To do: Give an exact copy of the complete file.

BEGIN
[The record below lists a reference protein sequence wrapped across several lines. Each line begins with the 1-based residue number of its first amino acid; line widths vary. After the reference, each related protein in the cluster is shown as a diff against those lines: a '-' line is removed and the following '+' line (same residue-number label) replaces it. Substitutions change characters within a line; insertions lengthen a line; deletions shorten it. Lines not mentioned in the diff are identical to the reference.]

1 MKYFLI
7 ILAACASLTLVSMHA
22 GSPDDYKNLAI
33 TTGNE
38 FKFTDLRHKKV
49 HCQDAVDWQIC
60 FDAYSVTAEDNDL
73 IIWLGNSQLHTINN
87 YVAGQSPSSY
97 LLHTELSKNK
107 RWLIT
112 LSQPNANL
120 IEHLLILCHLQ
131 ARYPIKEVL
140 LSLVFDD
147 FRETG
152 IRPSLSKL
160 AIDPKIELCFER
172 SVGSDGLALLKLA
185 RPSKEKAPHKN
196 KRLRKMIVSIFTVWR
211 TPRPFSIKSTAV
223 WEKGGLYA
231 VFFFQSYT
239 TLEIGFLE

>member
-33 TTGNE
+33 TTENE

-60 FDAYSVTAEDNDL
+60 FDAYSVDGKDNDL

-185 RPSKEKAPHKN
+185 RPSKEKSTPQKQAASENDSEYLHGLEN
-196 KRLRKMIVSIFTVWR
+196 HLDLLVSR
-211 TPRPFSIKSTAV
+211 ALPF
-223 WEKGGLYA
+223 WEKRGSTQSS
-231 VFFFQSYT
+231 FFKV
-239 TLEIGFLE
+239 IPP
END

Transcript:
[The record below lists a reference protein sequence wrapped across several lines. Each line begins with the 1-based residue number of its first amino acid; line widths vary. After the reference, each related protein in the cluster is shown as a diff against those lines: a '-' line is removed and the following '+' line (same residue-number label) replaces it. Substitutions change characters within a line; insertions lengthen a line; deletions shorten it. Lines not mentioned in the diff are identical to the reference.]

1 MKYFLI
7 ILAACASLTLVSMHA
22 GSPDDYKNLAI
33 TTGNE
38 FKFTDLRHKKV
49 HCQDAVDWQIC
60 FDAYSVTAEDNDL
73 IIWLGNSQLHTINN
87 YVAGQSPSSY
97 LLHTELSKNK
107 RWLIT
112 LSQPNANL
120 IEHLLILCHLQ
131 ARYPIKEVL
140 LSLVFDD
147 FRETG
152 IRPSLSKL
160 AIDPKIELCFER
172 SVGSDGLALLKLA
185 RPSKEKAPHKN
196 KRLRKMIVSIFTVWR
211 TPRPFSIKSTAV
223 WEKGGLYA
231 VFFFQSYT
239 TLEIGFLE

>member
-33 TTGNE
+33 TTENE

-60 FDAYSVTAEDNDL
+60 FDAYSVDGKDNDL

-185 RPSKEKAPHKN
+185 RPSKEKSTPQKQAASENDSEYLHGLEN
-196 KRLRKMIVSIFTVWR
+196 HLDLLVSR
-211 TPRPFSIKSTAV
+211 ALPF
-223 WEKGGLYA
+223 WEKRGSTQSS
-231 VFFFQSYT
+231 FFKV
-239 TLEIGFLE
+239 IPP